It appears that the Environmental Protection Agency was not the first federal agency to experience an employee poop problem.
Last year, managers at one of the EPA’s regional offices had to send a memo to staff reminding them not to defecate in the hallways. But there was another workplace pooping incident involving another federal agency decades earlier--and it remains an unsolved mystery.
The difference is that the earlier episode took place hundreds of thousands of miles from the earth’s surface, aboard the Apollo 10 spacecraft orbiting the moon in 1969 in preparation for the Apollo 11 landing, Vox reported recently.
As the Apollo 10 spacecraft circled the moon, mission Commander Tom Stafford made a sudden, distasteful discovery. “There’s a turd floating through the air,” he declared. This was, apparently, not an altogether uncommon phenomenon. Without going into too much detail, the plastic bag-based “fecal subsystem” deployed on long space flights had a less-than-perfect track record in capturing and containing excrement.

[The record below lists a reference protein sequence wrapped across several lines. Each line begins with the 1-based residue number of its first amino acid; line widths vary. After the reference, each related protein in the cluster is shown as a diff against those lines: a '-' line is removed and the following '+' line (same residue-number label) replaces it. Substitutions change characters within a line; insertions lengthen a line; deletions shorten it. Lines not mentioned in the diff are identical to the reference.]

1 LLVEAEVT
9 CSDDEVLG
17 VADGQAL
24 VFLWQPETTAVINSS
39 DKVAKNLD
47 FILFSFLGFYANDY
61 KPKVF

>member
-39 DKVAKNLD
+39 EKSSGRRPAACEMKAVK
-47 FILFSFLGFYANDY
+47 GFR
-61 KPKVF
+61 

Indeed, an official NASA report on the subsystem noted that containing waste was particularly difficult:
The collection process required a great deal of skill to preclude escape of feces from the collection bag and consequent soiling of the crew, their clothing, or cabin surfaces. The fecal collection process was, moreover, extremely time consuming because of the level of difficulty involved with use of the system. An Apollo 7 astronaut estimated the time required to correctly accomplish the process at 45 minutes.
Upon discovery of the Apollo 10 fecal floater, Vox reported, the astronauts on the mission engaged in a rather spirited debate as to its origins:
“I didn’t do it. It ain’t one of mine.”
“I don’t think it’s one of mine.”
“Mine was a little more sticky than that. Throw that away.”
Minutes later, lunar module pilot Eugene Cernan exclaimed: “Here’s another goddamn turd. What’s the matter with you guys?”
While a modified version of the “he who smelt it, dealt it,” rule could conceivably apply in this case, it appears we’ll never know who bears responsibility for the soiling of Apollo 10.